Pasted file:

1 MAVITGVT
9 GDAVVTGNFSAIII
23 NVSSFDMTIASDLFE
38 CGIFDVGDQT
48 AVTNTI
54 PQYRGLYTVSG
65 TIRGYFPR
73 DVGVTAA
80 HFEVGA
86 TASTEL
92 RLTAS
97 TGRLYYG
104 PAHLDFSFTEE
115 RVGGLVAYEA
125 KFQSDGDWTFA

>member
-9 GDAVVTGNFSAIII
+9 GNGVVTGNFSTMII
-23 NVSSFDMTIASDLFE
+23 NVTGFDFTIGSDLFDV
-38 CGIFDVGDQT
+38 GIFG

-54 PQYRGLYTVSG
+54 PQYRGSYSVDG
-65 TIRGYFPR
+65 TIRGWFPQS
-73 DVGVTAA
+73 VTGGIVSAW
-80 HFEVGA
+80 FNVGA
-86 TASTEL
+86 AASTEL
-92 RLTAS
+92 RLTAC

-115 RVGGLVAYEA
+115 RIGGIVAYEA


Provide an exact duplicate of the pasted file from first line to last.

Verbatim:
1 MAVITGVT
9 GDAVVTGNFSAIII
23 NVSSFDMTIASDLFE
38 CGIFDVGDQT
48 AVTNTI
54 PQYRGLYTVSG
65 TIRGYFPR
73 DVGVTAA
80 HFEVGA
86 TASTEL
92 RLTAS
97 TGRLYYG
104 PAHLDFSFTEE
115 RVGGLVAYEA
125 KFQSDGDWTFA

>member
-9 GDAVVTGNFSAIII
+9 GNGVVTGNFSTMII
-23 NVSSFDMTIASDLFE
+23 NVTGFDFTIGSDLFDV
-38 CGIFDVGDQT
+38 GIFG

-54 PQYRGLYTVSG
+54 PQYRGSYSVDG
-65 TIRGYFPR
+65 TIRGWFPQS
-73 DVGVTAA
+73 VTGGIVSAW
-80 HFEVGA
+80 FNVGA
-86 TASTEL
+86 AASTEL
-92 RLTAS
+92 RLTAC

-115 RVGGLVAYEA
+115 RIGGIVAYEA